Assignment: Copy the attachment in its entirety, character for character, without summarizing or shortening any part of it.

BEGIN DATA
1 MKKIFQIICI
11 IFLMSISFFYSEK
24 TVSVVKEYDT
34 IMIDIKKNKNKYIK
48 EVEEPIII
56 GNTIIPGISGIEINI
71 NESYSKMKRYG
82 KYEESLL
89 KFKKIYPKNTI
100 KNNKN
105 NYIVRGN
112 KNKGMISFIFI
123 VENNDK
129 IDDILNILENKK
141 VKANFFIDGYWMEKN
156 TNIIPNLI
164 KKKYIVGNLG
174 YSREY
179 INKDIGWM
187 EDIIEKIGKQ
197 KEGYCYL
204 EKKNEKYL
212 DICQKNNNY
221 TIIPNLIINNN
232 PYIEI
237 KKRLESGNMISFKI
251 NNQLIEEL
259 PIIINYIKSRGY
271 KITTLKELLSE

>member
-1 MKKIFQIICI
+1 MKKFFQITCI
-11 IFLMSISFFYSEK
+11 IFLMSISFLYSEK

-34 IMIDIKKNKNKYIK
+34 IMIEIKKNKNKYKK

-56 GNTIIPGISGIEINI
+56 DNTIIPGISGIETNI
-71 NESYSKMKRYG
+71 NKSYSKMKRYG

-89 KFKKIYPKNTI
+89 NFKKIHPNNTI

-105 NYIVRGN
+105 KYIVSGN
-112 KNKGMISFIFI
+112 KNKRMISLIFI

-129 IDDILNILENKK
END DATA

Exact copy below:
1 MKKIFQIICI
11 IFLMSISFFYSEK
24 TVSVVKEYDT
34 IMIDIKKNKNKYIK
48 EVEEPIII
56 GNTIIPGISGIEINI
71 NESYSKMKRYG
82 KYEESLL
89 KFKKIYPKNTI
100 KNNKN
105 NYIVRGN
112 KNKGMISFIFI
123 VENNDK
129 IDDILNILENKK
141 VKANFFIDGYWMEKN
156 TNIIPNLI
164 KKKYIVGNLG
174 YSREY
179 INKDIGWM
187 EDIIEKIGKQ
197 KEGYCYL
204 EKKNEKYL
212 DICQKNNNY
221 TIIPNLIINNN
232 PYIEI
237 KKRLESGNMISFKI
251 NNQLIEEL
259 PIIINYIKSRGY
271 KITTLKELLSE

>member
-1 MKKIFQIICI
+1 MKKFFQITCI
-11 IFLMSISFFYSEK
+11 IFLMSISFLYSEK

-34 IMIDIKKNKNKYIK
+34 IMIEIKKNKNKYKK

-56 GNTIIPGISGIEINI
+56 DNTIIPGISGIETNI
-71 NESYSKMKRYG
+71 NKSYSKMKRYG

-89 KFKKIYPKNTI
+89 NFKKIHPNNTI

-105 NYIVRGN
+105 KYIVSGN
-112 KNKGMISFIFI
+112 KNKRMISLIFI

-129 IDDILNILENKK